Project 28/Secure Border Initiative evaluation: all cost, no effect
So says BusinessWeek.
Among Project 28’s problems: Wind and rain affect the cameras’ image quality. Radar has been unable to distinguish between mesquite bushes and clusters of people or animals. In early tests, the laptops in the patrol cars couldn’t take the jostling of rough terrain. And Boeing has had trouble bundling infrared images, radar scans, and ground sensor readings so that they reach the Border Patrol in time for agents to pursue targets. “It blows the mind, the issues they’ve had,” says Rosso. Boeing’s Bosick says the glitches have been “ironed out.”
Do fences ever work on borders anywhere? The threat of lethal force makes sealed-off borders such as the DMZ between the Koreas and the Palestinian-Israeli barrier highly unusual cases. Along the Strait of Gibraltar and around the Canary Islands, Spain built a chain of high-tech radar stations to deter migration from Africa—only to watch illegal-immigrant traffic flow to other sea lanes.
Ordinary Mexicans, meanwhile, seem unfazed by all the efforts to wall them out. Ramiro, who didn’t want to give his surname, is a 21-year-old born in the Mexican state of Guerrero. He was deported from Arizona in mid-January after police pulled his sister’s van over for expired license plates and discovered he was there illegally. Ramiro has lived in Phoenix since he was 7, and he has no intention of staying in Mexico, where he feels out of place. Scarfing down beans and rice at a charity shelter for migrants in Nogales, Mexico, Ramiro says he plans to head back to the U.S. in a couple of days. What about the new fence and a beefed-up Border Patrol? “I’ll just find a path around the fence, or I’ll climb it at night,” he says, shrugging. “There’s always a way to get around obstacles.”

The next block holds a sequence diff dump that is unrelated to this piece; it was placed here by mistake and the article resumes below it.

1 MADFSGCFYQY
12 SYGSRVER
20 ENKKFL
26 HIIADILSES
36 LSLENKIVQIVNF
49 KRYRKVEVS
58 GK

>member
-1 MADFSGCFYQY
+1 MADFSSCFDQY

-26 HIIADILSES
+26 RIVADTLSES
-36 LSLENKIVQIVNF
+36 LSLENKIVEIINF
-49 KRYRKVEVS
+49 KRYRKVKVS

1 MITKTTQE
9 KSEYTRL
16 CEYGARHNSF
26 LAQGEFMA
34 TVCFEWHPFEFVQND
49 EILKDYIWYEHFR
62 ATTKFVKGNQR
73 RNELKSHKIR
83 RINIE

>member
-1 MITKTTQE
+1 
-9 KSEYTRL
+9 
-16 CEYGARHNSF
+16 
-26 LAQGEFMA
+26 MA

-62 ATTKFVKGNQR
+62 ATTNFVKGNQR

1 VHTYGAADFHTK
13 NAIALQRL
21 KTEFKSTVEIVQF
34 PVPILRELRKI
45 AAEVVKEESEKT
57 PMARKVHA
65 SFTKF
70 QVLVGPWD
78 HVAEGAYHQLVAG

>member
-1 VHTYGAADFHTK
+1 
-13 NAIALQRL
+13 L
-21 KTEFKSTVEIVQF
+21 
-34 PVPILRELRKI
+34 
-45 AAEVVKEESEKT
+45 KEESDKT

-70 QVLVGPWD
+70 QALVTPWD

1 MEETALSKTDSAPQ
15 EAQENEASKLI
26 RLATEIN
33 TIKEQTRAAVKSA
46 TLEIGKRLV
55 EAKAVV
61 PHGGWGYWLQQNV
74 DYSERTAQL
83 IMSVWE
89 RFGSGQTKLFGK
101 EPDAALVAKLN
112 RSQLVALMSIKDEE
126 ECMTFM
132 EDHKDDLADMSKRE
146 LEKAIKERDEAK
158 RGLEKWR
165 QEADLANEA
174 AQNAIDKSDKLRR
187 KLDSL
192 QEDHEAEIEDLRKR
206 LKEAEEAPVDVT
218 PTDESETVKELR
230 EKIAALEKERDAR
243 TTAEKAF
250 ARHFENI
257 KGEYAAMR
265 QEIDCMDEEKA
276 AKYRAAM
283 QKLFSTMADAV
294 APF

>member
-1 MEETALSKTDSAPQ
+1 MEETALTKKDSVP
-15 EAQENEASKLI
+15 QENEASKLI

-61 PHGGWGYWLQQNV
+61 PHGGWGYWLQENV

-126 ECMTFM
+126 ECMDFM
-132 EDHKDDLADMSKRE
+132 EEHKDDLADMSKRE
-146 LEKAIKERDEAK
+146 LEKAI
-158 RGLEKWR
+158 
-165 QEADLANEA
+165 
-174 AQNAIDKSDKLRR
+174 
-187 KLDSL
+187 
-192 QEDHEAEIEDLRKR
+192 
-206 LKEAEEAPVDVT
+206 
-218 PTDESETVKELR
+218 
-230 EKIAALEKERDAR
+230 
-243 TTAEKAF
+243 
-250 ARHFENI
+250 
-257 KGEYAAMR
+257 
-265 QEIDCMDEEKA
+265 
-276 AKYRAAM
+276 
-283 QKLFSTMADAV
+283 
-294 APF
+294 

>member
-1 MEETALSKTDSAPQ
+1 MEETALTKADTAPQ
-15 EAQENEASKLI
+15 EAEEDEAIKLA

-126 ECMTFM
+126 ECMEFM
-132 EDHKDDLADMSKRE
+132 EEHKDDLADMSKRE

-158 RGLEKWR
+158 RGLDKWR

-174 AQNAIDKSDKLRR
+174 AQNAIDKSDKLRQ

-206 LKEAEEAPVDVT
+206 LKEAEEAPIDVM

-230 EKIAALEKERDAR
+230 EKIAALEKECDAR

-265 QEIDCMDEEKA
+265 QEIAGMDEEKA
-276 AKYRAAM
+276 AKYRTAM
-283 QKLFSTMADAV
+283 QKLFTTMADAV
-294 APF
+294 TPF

Sure enough, three days later, Ramiro leaves Nogales at 3 a.m., walks just west of a new section of fence under construction, and in five hours reaches the town of Rio Rico, Ariz., where that night he hops a freight train for Phoenix. Time elapsed: 26 hours. “Mexican ingenuity,” says Ramiro, laughing, when contacted on a friend’s mobile phone. That’s ingenuity even the powerful U.S. cannot fence out.
Ouch. Of course, the fence is a typical solution for our political era: the appearance of action without the least bit of substance by way of a solution – mostly because the action has little if anything to do with the true problem.
The bigger problem may be those who don’t bother with tunnels and ladders. Immigration specialists estimate that one-third to one-half of undocumented migrants in the U.S. didn’t scale any border fence. They are believed to have entered the country legally and then just overstayed their visas.
Some critics, including former Mexican Foreign Minister Jorge Castañeda, think the rise in patrols and fence-building has actually encouraged unauthorized migrants to put down permanent roots in the U.S.—these Mexicans dare not travel home and run the risk of capture while trying to cross back north.
“We have more boots and binoculars down at the border than we’ve ever had, yet we have a larger immigrant population than ever before,” says Angela M. Kelley, director of the Immigration Policy Center, a pro-immigration Washington think tank.
Think of it from the perspective of the Mexican immigrant: the risk of death on the trip is real, but relatively low. To the extent that the risk of capture is greater (if in fact it is), the consequence is return. To start again. I am not suggesting we bring lethality into the consequence box of the equation, no. I’m suggesting that we recognise that, for illegal immigrants, the cost-benefit analysis almost always results in the attempt being worthwhile.
Alternatively, would a bloody fence have held back the people on the Mayflower?